The Real Junk Food Project
For any newcomers, The Real Junk Food Project is an initiative that started in Leeds, with the aim of appropriating the tonnes of perfectly good food thrown out by supermarkets each day and turning it into healthy meals to be provided to the neighbourhood on a pay-as-you-feel basis. It’s been brought to Brighton (of course it has) and after a number of successful pop-ups, has found a regular home in the One Church on Gloucester Place on Friday lunchtimes.
The common image of freegans is that of unfussy skip-raiders, scaling fences and scoffing gone-off chicken by moonlight. But even the critics would have to agree this concept’s a valid one – according to The Real Junk Food Project’s website, some 4.3 million tonnes of edible food is thrown away each year by retailers in the UK, whilst over 900,000 people regularly use food banks. This isn’t an anti-capitalist stealth movement either: it’s a collaboration between the supermarkets and other outlets and the people who want to help. There’s not even any illicit late-night skulking around.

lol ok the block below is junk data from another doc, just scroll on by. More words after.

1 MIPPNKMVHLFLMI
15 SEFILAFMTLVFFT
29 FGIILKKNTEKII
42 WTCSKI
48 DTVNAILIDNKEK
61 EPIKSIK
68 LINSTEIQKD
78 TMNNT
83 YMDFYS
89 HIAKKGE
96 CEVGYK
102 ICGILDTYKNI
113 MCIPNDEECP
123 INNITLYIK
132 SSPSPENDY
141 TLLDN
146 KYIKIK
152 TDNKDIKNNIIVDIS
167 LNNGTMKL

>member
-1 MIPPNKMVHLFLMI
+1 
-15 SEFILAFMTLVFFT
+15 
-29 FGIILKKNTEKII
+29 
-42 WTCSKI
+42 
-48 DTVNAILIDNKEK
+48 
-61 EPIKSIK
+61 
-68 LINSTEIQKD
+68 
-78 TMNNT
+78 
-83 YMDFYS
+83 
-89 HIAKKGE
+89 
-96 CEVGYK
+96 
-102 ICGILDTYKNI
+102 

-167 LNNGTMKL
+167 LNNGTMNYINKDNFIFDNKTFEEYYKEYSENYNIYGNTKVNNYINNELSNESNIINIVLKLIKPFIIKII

In conclusion, it’s a noble concept, and run by people who truly want to make the world a better place. Noble concepts don’t always make for delicious meals though, so I decided to put my stomach on the line and head down for the launch lunch. Lovers of scandal, you will be disappointed. The food was great. My initial nerves were eased by a table laden with all kinds of fresh bread, pastries, Danishes and some slightly battered looking doughnuts. An experienced barista offered up Small Batch Coffee and discussed their new apprenticeship scheme. Fresh oranges were being rolled into a juicer and the Church was a charming location furnished with an array of different styles of chairs and tables, as well as being clean, well-lit and bustling with helpful volunteers. The pumpkin and cumin soup was hearty and thick with a balanced sweetness. We didn’t try the vegetable curry, but the chicken version was rustic and wholesome, packed with onions, mushrooms and tomatoes. Served with rice and mixed salads, as well as chutneys and cheese, the menu was filling, varied and nutritious.
The Real Junk Food Project is an innovation that Brighton needs. Helmed by the passionate Adam Buckingham, it’ll be at One Church every Friday lunchtime and at Churchill Square’s farmers’ market every Wednesday, as well as at other events you can find out about online. Any scheme that encourages both gastronomy and community-mindedness, and does it so well, gets a big thumbs-up from us.
Find out about The Real Junk Food Brighton’s news and events on their Facebook page.
Words by Jessica Marshall McHattie
Photo by Thom Undrell